EU to Sell Record Carbon Volume in 2013 as Regulator Seeks Cut
The European Union will sell a record volume of carbon permits next year in the bloc’s market, the world’s largest, as the regulator seeks to cut proposed sales volumes by 50 percent to counter plummeting prices.
Twenty countries will together sell 383 million tons on European Energy Exchange AG, and Germany will separately auction 183 million, the Leipzig, Germany-based bourse said yesterday. Poland will begin selling permits separately once it selects an auction platform. The U.K. will sell 95 million permits on the ICE Futures Europe exchange.
EU permit prices plunged to a record on Dec. 5 as the euro- zone crisis damped industrial output and demand for allowances. The EU proposes to hold back 900 million permits from auctions through 2015 to trim excess supply and boost prices. The auction calendar published by EEX yesterday does not take into account the proposed withholding of 400 million tons in 2013.
“Over the first quarter of 2013, auction supply will be roughly in line with our expected power sector demand,” Konrad Hanschmidt, an analyst at Bloomberg New Energy Finance, said in an e-mailed response to questions. “There will be weeks when the supply will exceed the compliance purchasing, as both demand from the power sector as well as supply volumes fluctuate.”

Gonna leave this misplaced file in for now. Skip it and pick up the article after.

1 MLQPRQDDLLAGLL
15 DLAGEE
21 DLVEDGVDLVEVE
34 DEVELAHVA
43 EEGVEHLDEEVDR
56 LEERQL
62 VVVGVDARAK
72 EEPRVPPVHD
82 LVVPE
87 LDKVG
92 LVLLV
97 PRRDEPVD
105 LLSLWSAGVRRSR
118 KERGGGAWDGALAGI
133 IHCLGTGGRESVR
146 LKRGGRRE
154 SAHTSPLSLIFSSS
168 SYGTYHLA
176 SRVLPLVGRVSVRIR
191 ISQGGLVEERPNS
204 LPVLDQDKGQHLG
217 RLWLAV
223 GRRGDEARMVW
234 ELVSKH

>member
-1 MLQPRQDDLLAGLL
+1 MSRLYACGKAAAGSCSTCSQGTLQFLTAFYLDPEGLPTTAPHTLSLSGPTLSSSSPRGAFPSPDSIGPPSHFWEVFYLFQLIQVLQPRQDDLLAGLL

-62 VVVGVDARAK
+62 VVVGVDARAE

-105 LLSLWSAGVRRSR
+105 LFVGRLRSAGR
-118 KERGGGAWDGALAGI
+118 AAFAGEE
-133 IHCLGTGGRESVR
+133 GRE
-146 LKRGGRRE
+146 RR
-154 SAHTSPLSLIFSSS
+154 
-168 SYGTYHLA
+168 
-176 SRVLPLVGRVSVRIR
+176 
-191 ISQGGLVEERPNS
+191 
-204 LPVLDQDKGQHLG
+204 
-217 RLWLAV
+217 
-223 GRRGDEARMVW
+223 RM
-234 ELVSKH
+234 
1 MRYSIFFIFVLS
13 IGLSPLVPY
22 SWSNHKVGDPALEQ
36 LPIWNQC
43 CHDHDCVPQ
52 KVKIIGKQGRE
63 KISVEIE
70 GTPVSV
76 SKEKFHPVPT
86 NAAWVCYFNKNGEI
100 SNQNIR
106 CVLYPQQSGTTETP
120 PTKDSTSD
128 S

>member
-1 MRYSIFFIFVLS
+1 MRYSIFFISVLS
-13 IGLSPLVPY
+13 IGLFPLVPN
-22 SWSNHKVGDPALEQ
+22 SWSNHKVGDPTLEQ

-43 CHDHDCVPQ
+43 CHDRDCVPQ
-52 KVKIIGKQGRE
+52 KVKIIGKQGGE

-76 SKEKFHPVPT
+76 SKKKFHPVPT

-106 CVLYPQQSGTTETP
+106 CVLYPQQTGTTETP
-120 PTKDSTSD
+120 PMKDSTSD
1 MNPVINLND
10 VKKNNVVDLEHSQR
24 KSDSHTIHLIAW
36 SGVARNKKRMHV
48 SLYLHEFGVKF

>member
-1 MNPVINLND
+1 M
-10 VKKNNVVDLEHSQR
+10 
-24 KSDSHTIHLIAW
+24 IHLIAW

Poland, the Czech Republic, Liechtenstein, Norway and Iceland, which have a combined volume of 68 million tons, have not been included in the schedule because “an auctioneer has not yet been admitted” for each country, Eileen Hieke, a spokeswoman for EEX, said in an e-mail today.
When these countries are admitted to the sales, volumes may average as much as 14 million tons a week, according to data compiled by Bloomberg. The U.K.’s fortnightly sales may add as much as 2 million tons a week, bringing the weekly supply to 16 million tons, according to EU data compiled by Bloomberg.
The 27-nation EU is moving to a wider sale of permits, now largely granted for free, to meet its climate-protection goals. Selling the allowances will add to operating costs for power generators and may encourage emissions reductions that can be achieved for less than the cost of the permits.
The bloc will start selling outstanding aviation carbon permits for 2012 in February, after freezing the sales process in November. These sales will continue through April, after which the EU will begin sales of Phase 3 aviation allowances, it said on its website. Airlines will have to surrender permits matching their emissions in 2012 no later than the end of April.
The EU said in a statement posted on its website yesterday that about 819 million allowances would be sold in 2013, after subtracting about 152 million tons that are to be allocated free of charge to 10 nations. This partial opt-out from auctioning gives electricity producers in those states the possibility to invest in modernizing power plants. The value of these investments must at least equal the value of the free allowances, according to EU law.
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